Science Fiction Movies

I've lamented the lack of quality science fiction movies a couple of times last year. There are a lot of quasi-SF movies out there. Something like I Am Legend could be termed science fiction, but when compared to more rigorous examples of the genre, like 2001: A Space Odyssey or Contact, I'm not sure it really qualifies. A lot of big budget SF ends up being like that, so the really good SF movies of today tend to be lower budget.

So what does a SF movie need to do and how can it do it on a lower budget? John Scalzi took a crack at it recently and came up with three ways to cut costs. His first one is dead on:
1. Ditch the Stars
So how much does Will Smith get paid to make a movie these days? Well, $28 million for I, Robot -- or a quarter of that film's $105 million production budget (or $3 million more than all of Cloverfield).
Or approximately $28 million more than it took to make all of Primer (which cost $7,000). Now, I'll grant that Primer isn't the most visually spectacular movie, nor is its complex plotting very clear upon first inspection, but it is still very interesting and engaging (at least as much if not more than I, Robot).

Scalzi's next point is to avoid making it in Hollywood. A pretty good suggestion. It partially amounts to the same thing as his first suggestion (since one of the things a big studio will do is insist on a big name star), but it also means they'll suggest more special effects and cliched plot elements. Why? Because Hollywood has lots of money, and they want to spend it. David Foster Wallace once wrote about this sort of thing in an essay called F/X Porn. In it, he formulates what's call the Inverse Cost and Quality Law:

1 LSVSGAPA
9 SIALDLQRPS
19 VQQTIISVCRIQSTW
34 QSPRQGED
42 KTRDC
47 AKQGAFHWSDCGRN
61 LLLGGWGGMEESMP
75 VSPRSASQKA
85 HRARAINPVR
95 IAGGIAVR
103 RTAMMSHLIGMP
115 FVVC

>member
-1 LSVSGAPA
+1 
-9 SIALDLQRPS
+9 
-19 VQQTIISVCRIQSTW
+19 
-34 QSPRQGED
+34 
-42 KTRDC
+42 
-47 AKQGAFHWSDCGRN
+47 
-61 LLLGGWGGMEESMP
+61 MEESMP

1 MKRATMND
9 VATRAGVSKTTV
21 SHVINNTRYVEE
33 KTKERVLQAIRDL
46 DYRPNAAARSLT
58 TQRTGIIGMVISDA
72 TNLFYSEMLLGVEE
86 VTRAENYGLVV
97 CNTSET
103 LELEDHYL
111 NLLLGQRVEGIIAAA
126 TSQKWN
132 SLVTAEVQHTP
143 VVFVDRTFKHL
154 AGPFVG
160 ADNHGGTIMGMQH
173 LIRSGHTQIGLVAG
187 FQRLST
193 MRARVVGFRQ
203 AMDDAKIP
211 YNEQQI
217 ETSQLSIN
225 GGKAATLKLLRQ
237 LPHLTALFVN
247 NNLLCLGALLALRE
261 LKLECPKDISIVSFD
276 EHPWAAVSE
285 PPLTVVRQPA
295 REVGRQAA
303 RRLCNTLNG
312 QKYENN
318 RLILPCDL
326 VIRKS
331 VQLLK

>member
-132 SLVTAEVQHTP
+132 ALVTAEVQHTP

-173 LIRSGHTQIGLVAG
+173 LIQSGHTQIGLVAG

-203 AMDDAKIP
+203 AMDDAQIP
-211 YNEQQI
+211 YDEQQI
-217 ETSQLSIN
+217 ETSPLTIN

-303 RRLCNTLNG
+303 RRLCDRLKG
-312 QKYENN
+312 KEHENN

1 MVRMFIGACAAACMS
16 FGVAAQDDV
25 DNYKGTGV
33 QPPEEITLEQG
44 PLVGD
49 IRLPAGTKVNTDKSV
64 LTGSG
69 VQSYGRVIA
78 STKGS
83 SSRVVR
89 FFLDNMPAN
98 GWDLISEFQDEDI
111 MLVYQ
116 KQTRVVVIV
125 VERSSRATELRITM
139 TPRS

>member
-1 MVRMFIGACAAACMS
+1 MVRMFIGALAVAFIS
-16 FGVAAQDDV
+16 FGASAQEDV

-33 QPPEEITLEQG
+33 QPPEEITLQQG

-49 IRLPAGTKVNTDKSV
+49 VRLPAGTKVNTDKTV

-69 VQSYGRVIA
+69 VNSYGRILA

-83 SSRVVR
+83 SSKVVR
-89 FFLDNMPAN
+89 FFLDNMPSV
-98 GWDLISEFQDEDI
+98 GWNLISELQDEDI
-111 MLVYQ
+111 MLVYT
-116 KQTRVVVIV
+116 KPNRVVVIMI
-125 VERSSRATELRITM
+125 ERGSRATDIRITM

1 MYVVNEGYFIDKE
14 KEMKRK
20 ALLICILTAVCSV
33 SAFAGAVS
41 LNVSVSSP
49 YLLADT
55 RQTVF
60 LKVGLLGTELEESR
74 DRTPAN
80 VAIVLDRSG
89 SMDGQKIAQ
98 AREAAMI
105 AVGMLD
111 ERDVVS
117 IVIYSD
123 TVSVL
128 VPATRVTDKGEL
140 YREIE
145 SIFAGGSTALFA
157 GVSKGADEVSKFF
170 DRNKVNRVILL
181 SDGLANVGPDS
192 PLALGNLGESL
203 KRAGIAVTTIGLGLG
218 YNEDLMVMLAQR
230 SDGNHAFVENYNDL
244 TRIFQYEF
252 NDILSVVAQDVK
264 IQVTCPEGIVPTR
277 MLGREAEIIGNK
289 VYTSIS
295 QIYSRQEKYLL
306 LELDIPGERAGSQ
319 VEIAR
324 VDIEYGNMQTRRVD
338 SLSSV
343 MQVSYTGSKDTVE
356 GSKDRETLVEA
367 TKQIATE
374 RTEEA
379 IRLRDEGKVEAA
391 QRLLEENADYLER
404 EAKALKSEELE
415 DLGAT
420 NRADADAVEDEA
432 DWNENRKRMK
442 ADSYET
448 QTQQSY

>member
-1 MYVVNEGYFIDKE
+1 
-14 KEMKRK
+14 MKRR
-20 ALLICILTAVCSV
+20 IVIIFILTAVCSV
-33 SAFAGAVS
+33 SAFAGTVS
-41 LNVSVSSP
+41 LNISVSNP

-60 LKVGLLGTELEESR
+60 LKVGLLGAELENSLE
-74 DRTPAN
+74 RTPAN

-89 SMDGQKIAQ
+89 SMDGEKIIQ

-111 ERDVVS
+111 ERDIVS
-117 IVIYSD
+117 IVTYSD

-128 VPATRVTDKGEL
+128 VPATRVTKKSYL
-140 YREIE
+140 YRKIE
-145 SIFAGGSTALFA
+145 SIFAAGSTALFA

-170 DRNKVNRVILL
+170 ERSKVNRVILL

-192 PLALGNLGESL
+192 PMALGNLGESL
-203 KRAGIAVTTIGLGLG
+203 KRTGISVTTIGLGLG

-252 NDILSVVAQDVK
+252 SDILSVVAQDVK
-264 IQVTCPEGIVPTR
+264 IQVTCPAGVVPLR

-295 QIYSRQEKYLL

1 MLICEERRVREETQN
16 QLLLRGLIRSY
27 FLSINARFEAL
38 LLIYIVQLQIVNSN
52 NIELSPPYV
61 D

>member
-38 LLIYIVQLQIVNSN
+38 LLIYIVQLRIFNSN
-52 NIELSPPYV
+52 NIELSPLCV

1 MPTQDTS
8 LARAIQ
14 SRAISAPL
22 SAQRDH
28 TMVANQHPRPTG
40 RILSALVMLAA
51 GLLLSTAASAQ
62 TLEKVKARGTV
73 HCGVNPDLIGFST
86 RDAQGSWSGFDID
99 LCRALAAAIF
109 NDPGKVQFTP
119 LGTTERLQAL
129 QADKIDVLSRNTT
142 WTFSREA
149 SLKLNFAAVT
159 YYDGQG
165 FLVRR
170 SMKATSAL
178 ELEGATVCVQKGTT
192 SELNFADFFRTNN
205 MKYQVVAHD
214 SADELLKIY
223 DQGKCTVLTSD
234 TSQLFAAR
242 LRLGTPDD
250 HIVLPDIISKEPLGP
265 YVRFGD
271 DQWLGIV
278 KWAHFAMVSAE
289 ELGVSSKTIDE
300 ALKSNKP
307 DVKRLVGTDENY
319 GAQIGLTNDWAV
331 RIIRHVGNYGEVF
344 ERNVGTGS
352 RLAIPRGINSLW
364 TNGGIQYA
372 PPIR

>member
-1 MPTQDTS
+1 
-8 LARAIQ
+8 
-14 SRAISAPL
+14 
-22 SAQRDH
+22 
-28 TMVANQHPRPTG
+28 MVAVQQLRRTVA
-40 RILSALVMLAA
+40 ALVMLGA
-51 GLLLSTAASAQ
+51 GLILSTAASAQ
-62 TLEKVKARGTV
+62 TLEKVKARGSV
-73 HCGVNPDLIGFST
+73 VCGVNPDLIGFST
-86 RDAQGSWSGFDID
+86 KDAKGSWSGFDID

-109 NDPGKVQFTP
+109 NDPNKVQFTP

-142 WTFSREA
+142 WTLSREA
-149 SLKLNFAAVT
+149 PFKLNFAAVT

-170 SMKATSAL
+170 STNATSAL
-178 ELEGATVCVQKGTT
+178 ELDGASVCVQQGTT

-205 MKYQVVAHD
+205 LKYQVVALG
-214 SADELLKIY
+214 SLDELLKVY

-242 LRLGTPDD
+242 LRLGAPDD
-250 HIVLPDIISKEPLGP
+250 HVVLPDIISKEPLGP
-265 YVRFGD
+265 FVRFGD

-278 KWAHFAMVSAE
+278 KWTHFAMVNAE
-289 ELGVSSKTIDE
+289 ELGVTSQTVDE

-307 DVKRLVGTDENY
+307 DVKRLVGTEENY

...it states very simply that the larger a movie's budget is, the shittier that movie is going to be. The case of "T2" shows that much of the ICQL's force derives from simple financial logic. A film that would cost hundreds of millions of dollars to make is going to get financial backing if and only if its investors can be maximally -- _maximally_ -- sure that at the very least they will get their hundreds of millions of dollars back [11] -- i.e. a megabudget movie must not fail (and "failure" here means anything less than a runaway box-office hit) and must thus adhere to certain reliable formulae that have been shown by precedent to maximally ensure a runaway hit. One of the most reliable of these formulae involves casting a superstar who is "bankable" (i.e. whose recent track record of films shows a high ROI). The studio backing for "T2'''s wildly sophisticated and digital F/X therefore depends on Mr. Arnold Schwarzenegger agreeing to reprise his Terminator role. Now the ironies start to stack, though, because it turns out that Schwarzenegger -- or perhaps more accurately "Schwarzenegger, Inc.," or "Ahnodyne" -- has decided that playing any more malevolent cyborgs would compromise the Leading Man image his elite and bankable record of ROI entails. He will do the film only if "T2"'s script is somehow engineered to make the Terminator the Good Guy. Not only is this vain and stupid and shockingly ungrateful [12], it is also common popular knowledge, duly reported in both the trade and the popular entertainment media before "T2" even goes into production. There's consequently a weird postmodern tension to the way we watch the film; we're aware of what the bankable star's demands were, and we're also aware of how much the movie cost and how important bankable stars are to a big-budget movie; and so one of the few things that keeps us on the edge of our seats during the movie is our suspense about whether James Cameron can possibly weave a plausible, non-cheesy narrative that meets Schwarzenegger's career needs without betraying "T1"'s precedent.